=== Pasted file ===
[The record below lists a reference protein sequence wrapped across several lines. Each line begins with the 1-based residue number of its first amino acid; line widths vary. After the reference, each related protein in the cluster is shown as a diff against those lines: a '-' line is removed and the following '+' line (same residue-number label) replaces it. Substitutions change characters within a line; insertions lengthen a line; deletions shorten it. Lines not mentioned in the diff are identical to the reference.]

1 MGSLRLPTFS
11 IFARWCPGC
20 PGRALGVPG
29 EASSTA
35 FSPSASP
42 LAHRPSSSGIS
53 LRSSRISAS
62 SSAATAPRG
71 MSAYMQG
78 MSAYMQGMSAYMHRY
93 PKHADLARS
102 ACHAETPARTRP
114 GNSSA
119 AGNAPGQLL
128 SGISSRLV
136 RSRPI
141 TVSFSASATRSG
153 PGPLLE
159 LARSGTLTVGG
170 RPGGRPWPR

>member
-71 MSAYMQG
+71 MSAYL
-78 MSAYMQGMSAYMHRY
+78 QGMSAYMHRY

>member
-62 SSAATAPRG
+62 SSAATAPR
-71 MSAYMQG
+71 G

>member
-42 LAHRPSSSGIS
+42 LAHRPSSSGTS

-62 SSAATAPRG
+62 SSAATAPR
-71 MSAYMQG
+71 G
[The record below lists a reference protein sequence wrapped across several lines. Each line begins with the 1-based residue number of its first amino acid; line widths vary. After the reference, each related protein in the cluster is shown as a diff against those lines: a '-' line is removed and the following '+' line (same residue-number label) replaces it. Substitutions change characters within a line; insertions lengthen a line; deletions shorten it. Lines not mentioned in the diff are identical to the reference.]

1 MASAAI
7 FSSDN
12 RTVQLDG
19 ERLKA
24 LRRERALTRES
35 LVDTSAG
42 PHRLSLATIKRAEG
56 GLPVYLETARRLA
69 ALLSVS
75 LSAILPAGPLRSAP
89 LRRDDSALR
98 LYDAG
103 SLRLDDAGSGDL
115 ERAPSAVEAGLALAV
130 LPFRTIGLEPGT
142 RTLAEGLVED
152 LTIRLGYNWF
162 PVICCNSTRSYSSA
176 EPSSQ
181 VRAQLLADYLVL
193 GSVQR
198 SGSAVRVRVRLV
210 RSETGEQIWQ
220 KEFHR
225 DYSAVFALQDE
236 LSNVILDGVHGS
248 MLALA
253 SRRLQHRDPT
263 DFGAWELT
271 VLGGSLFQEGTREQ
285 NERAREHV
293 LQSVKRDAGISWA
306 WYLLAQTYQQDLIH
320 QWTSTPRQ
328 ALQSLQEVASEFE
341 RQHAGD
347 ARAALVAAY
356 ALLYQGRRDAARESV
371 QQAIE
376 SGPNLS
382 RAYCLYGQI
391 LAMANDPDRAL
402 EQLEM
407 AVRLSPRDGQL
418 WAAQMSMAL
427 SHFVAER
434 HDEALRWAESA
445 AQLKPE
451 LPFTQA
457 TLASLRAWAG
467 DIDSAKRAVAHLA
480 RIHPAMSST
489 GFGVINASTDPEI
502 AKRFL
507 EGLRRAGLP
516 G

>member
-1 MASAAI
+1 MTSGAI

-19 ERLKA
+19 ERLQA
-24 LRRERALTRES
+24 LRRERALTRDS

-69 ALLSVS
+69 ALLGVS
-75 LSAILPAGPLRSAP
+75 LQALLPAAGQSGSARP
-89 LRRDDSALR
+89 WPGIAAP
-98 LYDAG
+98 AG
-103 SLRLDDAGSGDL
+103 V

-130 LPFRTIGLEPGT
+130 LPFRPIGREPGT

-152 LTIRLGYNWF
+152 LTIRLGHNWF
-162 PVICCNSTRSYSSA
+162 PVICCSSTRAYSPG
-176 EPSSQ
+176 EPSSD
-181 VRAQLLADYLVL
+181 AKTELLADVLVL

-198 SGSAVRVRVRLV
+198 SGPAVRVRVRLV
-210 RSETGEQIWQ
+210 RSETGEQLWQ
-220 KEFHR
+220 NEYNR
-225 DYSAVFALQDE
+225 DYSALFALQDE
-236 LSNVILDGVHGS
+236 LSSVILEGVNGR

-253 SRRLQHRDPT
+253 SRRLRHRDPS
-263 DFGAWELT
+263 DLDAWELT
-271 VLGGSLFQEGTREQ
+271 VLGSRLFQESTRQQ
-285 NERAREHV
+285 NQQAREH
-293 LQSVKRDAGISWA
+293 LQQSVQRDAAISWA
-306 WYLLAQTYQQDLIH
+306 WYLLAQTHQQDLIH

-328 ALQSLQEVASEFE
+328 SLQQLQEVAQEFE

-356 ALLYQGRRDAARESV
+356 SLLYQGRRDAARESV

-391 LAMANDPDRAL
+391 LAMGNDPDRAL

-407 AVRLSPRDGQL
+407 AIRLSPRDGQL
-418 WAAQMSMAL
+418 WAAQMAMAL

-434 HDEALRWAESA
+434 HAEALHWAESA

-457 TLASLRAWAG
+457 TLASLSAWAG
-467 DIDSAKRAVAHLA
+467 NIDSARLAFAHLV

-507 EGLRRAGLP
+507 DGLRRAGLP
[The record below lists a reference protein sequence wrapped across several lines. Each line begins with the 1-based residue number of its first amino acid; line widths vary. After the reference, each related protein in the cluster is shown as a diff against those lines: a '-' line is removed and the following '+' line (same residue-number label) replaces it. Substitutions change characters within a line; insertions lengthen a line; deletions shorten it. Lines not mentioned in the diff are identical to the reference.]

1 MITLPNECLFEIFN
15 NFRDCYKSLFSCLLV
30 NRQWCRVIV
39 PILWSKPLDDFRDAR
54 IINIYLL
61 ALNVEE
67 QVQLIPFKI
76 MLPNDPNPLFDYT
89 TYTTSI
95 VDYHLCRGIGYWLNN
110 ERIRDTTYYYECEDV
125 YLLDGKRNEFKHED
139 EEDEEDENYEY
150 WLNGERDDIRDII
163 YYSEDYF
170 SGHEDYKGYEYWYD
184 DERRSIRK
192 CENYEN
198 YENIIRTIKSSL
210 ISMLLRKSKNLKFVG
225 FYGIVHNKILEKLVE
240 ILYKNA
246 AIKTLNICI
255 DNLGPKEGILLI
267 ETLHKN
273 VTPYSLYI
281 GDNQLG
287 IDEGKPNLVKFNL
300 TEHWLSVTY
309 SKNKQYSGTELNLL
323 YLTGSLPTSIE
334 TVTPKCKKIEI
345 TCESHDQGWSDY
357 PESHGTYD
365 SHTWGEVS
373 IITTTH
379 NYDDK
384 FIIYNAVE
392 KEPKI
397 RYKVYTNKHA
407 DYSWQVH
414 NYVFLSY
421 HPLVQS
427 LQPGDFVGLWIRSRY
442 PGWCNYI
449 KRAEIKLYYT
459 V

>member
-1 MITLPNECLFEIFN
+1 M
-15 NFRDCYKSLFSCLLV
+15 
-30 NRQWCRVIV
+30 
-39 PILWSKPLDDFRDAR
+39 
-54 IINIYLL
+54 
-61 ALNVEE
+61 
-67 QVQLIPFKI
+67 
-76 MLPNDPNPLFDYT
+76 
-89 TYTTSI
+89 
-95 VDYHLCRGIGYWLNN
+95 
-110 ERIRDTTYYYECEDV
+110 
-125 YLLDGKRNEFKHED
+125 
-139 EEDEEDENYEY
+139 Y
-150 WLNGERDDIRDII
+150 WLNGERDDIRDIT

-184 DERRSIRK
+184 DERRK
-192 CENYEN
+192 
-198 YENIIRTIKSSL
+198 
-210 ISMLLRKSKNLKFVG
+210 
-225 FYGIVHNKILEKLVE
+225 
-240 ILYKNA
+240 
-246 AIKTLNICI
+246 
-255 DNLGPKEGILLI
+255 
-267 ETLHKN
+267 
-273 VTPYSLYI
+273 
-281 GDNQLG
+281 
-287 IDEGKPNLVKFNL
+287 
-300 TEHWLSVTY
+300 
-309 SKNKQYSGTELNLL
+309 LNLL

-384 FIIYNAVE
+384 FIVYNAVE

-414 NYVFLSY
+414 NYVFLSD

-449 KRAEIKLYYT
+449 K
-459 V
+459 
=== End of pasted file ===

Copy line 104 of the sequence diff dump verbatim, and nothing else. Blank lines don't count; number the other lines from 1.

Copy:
+69 ALLGVS